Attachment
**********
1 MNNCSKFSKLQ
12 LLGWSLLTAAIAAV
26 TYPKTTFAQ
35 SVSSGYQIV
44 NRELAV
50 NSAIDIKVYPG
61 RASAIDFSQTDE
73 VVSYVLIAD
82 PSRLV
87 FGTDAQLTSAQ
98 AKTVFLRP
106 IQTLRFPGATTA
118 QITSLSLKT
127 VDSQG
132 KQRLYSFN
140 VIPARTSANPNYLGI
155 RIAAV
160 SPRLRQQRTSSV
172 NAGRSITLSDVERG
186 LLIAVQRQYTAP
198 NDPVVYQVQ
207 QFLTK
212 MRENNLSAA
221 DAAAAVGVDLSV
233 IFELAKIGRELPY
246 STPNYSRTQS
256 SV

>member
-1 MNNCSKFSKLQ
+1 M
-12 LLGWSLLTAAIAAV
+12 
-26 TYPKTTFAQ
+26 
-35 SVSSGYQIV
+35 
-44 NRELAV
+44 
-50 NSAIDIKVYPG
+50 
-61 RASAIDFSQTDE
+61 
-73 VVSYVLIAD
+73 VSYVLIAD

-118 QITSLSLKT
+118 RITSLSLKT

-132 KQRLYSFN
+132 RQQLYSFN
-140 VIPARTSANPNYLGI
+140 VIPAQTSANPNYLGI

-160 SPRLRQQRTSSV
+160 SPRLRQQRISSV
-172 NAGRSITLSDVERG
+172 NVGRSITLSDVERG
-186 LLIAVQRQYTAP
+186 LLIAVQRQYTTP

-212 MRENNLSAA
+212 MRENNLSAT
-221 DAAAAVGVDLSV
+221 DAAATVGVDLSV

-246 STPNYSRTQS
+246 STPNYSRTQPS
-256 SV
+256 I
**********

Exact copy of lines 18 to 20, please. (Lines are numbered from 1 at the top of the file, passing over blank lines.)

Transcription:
160 SPRLRQQRTSSV
172 NAGRSITLSDVERG
186 LLIAVQRQYTAP